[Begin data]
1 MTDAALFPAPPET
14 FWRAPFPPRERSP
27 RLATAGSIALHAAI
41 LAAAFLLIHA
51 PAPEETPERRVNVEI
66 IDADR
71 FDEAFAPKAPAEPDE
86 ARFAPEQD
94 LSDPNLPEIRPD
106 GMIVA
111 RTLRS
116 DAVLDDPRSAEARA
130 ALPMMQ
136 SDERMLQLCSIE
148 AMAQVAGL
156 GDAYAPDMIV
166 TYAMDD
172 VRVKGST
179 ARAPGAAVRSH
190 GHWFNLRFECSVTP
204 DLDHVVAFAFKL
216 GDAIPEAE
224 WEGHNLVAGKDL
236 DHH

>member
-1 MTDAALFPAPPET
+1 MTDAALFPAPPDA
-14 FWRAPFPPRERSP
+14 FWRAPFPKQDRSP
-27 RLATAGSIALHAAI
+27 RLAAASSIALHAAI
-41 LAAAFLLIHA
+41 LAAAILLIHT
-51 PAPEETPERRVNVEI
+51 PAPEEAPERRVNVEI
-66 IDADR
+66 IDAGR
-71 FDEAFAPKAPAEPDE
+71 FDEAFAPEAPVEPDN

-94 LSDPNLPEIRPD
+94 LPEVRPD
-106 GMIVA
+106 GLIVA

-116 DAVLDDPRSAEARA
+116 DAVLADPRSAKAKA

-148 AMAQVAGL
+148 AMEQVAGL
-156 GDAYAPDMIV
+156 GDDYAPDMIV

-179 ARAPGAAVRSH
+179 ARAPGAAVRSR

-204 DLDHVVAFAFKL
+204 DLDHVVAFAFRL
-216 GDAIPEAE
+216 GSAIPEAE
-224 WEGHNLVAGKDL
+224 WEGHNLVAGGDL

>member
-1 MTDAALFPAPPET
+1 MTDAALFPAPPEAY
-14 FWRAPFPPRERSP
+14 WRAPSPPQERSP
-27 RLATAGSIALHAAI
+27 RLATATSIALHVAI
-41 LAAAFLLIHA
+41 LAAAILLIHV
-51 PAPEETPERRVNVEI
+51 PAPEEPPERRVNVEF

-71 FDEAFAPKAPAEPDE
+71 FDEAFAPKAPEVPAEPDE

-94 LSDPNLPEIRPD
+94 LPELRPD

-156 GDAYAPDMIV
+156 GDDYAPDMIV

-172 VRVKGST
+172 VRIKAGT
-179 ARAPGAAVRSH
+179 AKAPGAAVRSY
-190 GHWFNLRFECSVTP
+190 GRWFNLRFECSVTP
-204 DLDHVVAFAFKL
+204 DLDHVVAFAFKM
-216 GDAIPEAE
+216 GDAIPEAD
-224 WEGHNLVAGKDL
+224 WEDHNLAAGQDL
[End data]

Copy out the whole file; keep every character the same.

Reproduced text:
1 MTDAALFPAPPET
14 FWRAPFPPRERSP
27 RLATAGSIALHAAI
41 LAAAFLLIHA
51 PAPEETPERRVNVEI
66 IDADR
71 FDEAFAPKAPAEPDE
86 ARFAPEQD
94 LSDPNLPEIRPD
106 GMIVA
111 RTLRS
116 DAVLDDPRSAEARA
130 ALPMMQ
136 SDERMLQLCSIE
148 AMAQVAGL
156 GDAYAPDMIV
166 TYAMDD
172 VRVKGST
179 ARAPGAAVRSH
190 GHWFNLRFECSVTP
204 DLDHVVAFAFKL
216 GDAIPEAE
224 WEGHNLVAGKDL
236 DHH

>member
-1 MTDAALFPAPPET
+1 MTDAALFPAPPDA
-14 FWRAPFPPRERSP
+14 FWRAPFPKQDRSP
-27 RLATAGSIALHAAI
+27 RLAAASSIALHAAI
-41 LAAAFLLIHA
+41 LAAAILLIHT
-51 PAPEETPERRVNVEI
+51 PAPEEAPERRVNVEI
-66 IDADR
+66 IDAGR
-71 FDEAFAPKAPAEPDE
+71 FDEAFAPEAPVEPDN

-94 LSDPNLPEIRPD
+94 LPEVRPD
-106 GMIVA
+106 GLIVA

-116 DAVLDDPRSAEARA
+116 DAVLADPRSAKAKA

-148 AMAQVAGL
+148 AMEQVAGL
-156 GDAYAPDMIV
+156 GDDYAPDMIV

-179 ARAPGAAVRSH
+179 ARAPGAAVRSR

-204 DLDHVVAFAFKL
+204 DLDHVVAFAFRL
-216 GDAIPEAE
+216 GSAIPEAE
-224 WEGHNLVAGKDL
+224 WEGHNLVAGGDL

>member
-1 MTDAALFPAPPET
+1 MTDAALFPAPPEAY
-14 FWRAPFPPRERSP
+14 WRAPSPPQERSP
-27 RLATAGSIALHAAI
+27 RLATATSIALHVAI
-41 LAAAFLLIHA
+41 LAAAILLIHV
-51 PAPEETPERRVNVEI
+51 PAPEEPPERRVNVEF

-71 FDEAFAPKAPAEPDE
+71 FDEAFAPKAPEVPAEPDE

-94 LSDPNLPEIRPD
+94 LPELRPD

-156 GDAYAPDMIV
+156 GDDYAPDMIV

-172 VRVKGST
+172 VRIKAGT
-179 ARAPGAAVRSH
+179 AKAPGAAVRSY
-190 GHWFNLRFECSVTP
+190 GRWFNLRFECSVTP
-204 DLDHVVAFAFKL
+204 DLDHVVAFAFKM
-216 GDAIPEAE
+216 GDAIPEAD
-224 WEGHNLVAGKDL
+224 WEDHNLAAGQDL